Much of the talk right now is about how robots (by which everyone really means AI-powered automation software) will eat away at the heart of the workforce – eroding those white-collar, transactional, repetitive jobs that have been the mainstay of the Western service economy for the past 20 years. One thing that is mentioned less, though, is the impact on the managers of those people. Of course, with less people to manage, there will be less demand for managers.
But robots still need managing, right? In a recent twist though, we are starting to see the automation of the manager’s role itself. This is not that surprising if you think about it: much of the work that a manager does is the scheduling, planning and reporting of tasks that their subordinates to do. These are activities that AI is well suited to carry out, and, in fact already does: there is a website design company called B12 that uses a system called Orchestra to manage its team of human and robot developers. As this article from Quartz makes clear, “human designers, client managers, and copywriters still do much of the work—but they don’t coordinate it.” This is done by the Orchestra software.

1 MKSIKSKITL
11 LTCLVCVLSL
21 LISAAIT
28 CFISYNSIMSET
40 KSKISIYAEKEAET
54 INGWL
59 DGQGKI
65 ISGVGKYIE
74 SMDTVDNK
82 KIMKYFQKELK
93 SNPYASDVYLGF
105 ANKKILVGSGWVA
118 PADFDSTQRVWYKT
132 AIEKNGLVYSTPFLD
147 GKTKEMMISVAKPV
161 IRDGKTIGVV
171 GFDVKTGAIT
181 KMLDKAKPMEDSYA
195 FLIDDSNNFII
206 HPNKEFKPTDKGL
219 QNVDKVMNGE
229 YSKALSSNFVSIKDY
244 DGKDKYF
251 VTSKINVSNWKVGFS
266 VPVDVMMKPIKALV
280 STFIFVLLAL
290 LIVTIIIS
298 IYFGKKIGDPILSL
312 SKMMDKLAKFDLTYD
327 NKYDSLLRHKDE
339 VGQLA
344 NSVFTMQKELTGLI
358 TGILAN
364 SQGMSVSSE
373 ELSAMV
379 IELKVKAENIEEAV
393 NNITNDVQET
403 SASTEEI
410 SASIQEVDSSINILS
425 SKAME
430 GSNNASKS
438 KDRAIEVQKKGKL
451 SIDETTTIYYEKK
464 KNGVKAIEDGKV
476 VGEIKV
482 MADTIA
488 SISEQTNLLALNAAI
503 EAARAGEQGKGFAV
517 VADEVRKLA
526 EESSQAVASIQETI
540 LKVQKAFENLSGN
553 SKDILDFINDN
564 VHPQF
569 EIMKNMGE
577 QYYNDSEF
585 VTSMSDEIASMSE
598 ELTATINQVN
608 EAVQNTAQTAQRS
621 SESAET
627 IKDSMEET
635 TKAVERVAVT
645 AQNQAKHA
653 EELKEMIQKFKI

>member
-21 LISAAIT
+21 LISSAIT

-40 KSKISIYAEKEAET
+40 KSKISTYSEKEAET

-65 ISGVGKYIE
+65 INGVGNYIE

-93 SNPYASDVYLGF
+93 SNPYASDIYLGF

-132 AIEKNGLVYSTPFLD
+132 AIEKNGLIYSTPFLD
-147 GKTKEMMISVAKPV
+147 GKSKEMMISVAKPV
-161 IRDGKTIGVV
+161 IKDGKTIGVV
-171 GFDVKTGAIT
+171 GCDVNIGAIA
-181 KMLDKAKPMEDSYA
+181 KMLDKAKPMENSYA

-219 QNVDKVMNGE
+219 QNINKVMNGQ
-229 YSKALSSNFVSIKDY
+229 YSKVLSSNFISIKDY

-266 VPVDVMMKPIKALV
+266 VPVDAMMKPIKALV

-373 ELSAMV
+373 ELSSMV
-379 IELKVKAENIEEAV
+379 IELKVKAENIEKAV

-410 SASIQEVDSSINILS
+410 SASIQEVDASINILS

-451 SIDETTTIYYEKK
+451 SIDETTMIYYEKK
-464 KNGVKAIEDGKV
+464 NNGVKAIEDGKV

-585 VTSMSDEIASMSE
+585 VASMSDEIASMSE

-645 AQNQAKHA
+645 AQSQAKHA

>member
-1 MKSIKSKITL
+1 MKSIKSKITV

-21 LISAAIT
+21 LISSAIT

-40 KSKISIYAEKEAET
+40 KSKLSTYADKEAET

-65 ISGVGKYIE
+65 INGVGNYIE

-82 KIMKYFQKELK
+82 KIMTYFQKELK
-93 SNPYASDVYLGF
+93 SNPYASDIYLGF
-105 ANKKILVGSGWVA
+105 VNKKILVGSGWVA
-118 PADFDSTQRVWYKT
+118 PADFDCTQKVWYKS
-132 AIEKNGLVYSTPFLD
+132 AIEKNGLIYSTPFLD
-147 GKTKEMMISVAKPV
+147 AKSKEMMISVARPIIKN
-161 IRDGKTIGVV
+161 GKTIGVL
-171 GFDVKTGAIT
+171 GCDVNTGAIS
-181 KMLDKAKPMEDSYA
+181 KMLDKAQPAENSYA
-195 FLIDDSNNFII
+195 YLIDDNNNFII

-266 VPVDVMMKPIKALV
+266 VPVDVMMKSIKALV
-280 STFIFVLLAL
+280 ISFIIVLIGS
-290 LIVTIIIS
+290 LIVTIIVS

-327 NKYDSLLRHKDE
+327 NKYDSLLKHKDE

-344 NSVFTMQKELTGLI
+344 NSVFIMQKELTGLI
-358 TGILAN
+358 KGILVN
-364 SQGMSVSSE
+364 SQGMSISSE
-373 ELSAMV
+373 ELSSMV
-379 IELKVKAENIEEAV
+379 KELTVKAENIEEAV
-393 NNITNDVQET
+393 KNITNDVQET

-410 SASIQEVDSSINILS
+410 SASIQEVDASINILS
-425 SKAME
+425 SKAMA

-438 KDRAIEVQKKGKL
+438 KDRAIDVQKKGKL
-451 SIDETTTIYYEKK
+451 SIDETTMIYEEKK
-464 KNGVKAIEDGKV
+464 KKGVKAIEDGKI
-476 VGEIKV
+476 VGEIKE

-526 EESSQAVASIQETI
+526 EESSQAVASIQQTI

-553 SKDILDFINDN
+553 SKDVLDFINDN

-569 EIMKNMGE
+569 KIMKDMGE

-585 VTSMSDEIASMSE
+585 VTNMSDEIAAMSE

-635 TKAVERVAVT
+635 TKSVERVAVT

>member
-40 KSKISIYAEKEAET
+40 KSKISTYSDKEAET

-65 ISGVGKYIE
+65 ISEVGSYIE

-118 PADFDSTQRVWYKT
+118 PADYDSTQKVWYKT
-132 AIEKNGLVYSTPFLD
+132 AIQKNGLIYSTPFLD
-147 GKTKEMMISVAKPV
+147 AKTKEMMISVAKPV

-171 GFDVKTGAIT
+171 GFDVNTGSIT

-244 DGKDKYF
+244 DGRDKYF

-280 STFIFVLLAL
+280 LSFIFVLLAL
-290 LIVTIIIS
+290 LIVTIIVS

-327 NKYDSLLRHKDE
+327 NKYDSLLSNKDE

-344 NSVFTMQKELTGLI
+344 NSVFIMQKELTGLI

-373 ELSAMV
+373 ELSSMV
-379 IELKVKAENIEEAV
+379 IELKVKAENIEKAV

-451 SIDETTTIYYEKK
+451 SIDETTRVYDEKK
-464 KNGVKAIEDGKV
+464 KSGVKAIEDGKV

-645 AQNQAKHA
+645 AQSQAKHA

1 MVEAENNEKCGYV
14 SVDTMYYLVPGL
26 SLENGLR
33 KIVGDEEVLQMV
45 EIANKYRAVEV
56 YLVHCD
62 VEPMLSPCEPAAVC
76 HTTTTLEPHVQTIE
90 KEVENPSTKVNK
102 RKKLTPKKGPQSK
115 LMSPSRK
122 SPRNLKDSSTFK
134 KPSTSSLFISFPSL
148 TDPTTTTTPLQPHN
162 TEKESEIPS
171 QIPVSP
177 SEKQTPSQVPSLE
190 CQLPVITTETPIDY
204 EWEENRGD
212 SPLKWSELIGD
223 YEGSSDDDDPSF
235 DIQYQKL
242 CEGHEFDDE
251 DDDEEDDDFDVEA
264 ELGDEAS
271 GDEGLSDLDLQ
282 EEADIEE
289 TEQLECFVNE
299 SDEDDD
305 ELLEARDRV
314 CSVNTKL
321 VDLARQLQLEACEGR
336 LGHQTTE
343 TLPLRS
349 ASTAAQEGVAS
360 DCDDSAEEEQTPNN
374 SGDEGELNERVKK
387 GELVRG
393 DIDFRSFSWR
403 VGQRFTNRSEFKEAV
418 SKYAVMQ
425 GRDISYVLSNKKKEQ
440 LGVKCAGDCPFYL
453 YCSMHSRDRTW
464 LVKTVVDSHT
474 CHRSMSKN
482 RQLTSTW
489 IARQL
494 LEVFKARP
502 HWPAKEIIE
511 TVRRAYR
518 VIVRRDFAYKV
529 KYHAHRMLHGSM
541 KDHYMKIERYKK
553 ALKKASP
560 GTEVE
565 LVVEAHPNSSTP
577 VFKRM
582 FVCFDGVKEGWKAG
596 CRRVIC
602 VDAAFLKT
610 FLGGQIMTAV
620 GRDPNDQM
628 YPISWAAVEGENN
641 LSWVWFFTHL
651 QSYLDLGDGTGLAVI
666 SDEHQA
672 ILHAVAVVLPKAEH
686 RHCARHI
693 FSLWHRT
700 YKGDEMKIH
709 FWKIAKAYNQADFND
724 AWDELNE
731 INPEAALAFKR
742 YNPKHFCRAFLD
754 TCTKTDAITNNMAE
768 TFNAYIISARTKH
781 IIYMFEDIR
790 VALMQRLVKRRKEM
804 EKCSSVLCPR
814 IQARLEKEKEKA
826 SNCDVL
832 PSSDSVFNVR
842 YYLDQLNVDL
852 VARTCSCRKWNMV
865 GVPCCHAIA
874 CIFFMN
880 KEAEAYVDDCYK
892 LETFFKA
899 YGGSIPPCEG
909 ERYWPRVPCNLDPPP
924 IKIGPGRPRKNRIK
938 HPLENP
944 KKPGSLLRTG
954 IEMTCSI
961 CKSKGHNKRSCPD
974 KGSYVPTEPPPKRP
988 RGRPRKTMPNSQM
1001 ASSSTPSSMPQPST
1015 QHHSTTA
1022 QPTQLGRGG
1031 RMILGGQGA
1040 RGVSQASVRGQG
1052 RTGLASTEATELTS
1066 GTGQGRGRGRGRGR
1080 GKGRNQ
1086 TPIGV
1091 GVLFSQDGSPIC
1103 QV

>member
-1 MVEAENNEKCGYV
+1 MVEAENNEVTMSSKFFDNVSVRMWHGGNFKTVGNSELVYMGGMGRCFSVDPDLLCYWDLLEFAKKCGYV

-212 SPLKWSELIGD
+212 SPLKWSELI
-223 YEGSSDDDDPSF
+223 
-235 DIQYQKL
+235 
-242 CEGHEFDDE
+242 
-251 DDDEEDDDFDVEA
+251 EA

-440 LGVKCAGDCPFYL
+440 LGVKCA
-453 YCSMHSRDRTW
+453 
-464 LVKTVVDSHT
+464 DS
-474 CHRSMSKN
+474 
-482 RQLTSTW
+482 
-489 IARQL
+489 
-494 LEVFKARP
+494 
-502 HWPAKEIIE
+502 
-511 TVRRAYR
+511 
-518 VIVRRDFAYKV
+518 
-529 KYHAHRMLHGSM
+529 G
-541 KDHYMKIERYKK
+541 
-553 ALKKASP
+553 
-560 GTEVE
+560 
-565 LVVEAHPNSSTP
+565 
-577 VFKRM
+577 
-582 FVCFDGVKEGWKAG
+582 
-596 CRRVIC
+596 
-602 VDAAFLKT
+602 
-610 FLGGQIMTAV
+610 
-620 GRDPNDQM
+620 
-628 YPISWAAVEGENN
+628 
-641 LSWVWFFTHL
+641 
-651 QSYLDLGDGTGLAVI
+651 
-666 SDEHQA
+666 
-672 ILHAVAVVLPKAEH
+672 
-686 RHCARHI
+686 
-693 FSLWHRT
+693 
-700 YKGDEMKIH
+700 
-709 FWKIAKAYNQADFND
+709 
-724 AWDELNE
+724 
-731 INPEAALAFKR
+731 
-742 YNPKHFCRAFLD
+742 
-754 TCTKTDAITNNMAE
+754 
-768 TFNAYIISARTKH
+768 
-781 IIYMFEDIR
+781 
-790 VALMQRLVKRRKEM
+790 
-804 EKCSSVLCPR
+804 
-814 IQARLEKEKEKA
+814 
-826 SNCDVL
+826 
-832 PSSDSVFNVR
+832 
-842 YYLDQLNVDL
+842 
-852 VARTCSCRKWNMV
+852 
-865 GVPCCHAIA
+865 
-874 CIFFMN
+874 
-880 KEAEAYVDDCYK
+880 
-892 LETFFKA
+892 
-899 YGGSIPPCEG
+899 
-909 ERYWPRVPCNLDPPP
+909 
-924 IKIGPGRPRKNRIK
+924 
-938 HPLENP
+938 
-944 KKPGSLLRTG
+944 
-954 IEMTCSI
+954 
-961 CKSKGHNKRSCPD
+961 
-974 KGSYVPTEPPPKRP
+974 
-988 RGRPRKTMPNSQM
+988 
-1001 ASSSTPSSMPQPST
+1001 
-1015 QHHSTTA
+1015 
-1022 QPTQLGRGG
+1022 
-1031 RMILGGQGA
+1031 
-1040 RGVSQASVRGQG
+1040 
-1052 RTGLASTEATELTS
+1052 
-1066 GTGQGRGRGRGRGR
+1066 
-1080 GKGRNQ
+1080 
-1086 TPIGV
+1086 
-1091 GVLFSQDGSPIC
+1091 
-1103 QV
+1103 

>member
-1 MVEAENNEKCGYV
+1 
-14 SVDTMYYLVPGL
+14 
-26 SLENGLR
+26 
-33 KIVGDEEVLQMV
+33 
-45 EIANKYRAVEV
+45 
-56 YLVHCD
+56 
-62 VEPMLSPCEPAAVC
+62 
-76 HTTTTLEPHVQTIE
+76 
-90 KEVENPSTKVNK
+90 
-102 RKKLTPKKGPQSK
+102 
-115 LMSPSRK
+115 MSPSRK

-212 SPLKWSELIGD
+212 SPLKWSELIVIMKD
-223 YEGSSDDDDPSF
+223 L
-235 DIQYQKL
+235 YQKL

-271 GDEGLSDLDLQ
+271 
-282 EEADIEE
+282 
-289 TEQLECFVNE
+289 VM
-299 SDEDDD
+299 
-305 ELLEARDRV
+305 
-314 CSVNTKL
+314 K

In another example, 60,000 software testers at Rainforest are managed by an AI system. Most of those people are part-time ‘crowd sourced’ workers (only 100 are full-time employed) which makes them perfect for automated management. The system allocates work and monitors performance: higher performers are given more work than poorer performers. The system also manages the recruitment process and helps train the workers.
Of course, the robots will not be able to do everything that a manager typically does, especially when it comes to using softer skills, but that simply means, just like the rest of the automatable jobs, that the human managers can focus on the stuff they do well whilst the robots get on with the more tedious stuff. This is certainly an area that will evolve over time and one that I imagine I will be coming back to again in the near future.